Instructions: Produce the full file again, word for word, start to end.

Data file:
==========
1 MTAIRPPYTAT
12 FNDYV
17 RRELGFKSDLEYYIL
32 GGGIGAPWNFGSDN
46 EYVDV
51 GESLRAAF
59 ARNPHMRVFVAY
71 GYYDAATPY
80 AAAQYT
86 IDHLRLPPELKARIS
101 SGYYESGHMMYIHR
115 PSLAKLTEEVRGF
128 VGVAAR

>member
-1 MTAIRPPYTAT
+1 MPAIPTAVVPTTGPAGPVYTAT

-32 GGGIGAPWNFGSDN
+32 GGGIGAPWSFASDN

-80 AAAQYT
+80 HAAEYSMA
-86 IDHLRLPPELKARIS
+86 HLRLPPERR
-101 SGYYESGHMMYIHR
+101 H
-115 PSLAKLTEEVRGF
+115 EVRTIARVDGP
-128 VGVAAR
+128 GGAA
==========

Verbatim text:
1 MTAIRPPYTAT
12 FNDYV
17 RRELGFKSDLEYYIL
32 GGGIGAPWNFGSDN
46 EYVDV
51 GESLRAAF
59 ARNPHMRVFVAY
71 GYYDAATPY
80 AAAQYT
86 IDHLRLPPELKARIS
101 SGYYESGHMMYIHR
115 PSLAKLTEEVRGF
128 VGVAAR

>member
-1 MTAIRPPYTAT
+1 MPAIPTAVVPTTGPAGPVYTAT

-32 GGGIGAPWNFGSDN
+32 GGGIGAPWSFASDN

-80 AAAQYT
+80 HAAEYSMA
-86 IDHLRLPPELKARIS
+86 HLRLPPERR
-101 SGYYESGHMMYIHR
+101 H
-115 PSLAKLTEEVRGF
+115 EVRTIARVDGP
-128 VGVAAR
+128 GGAA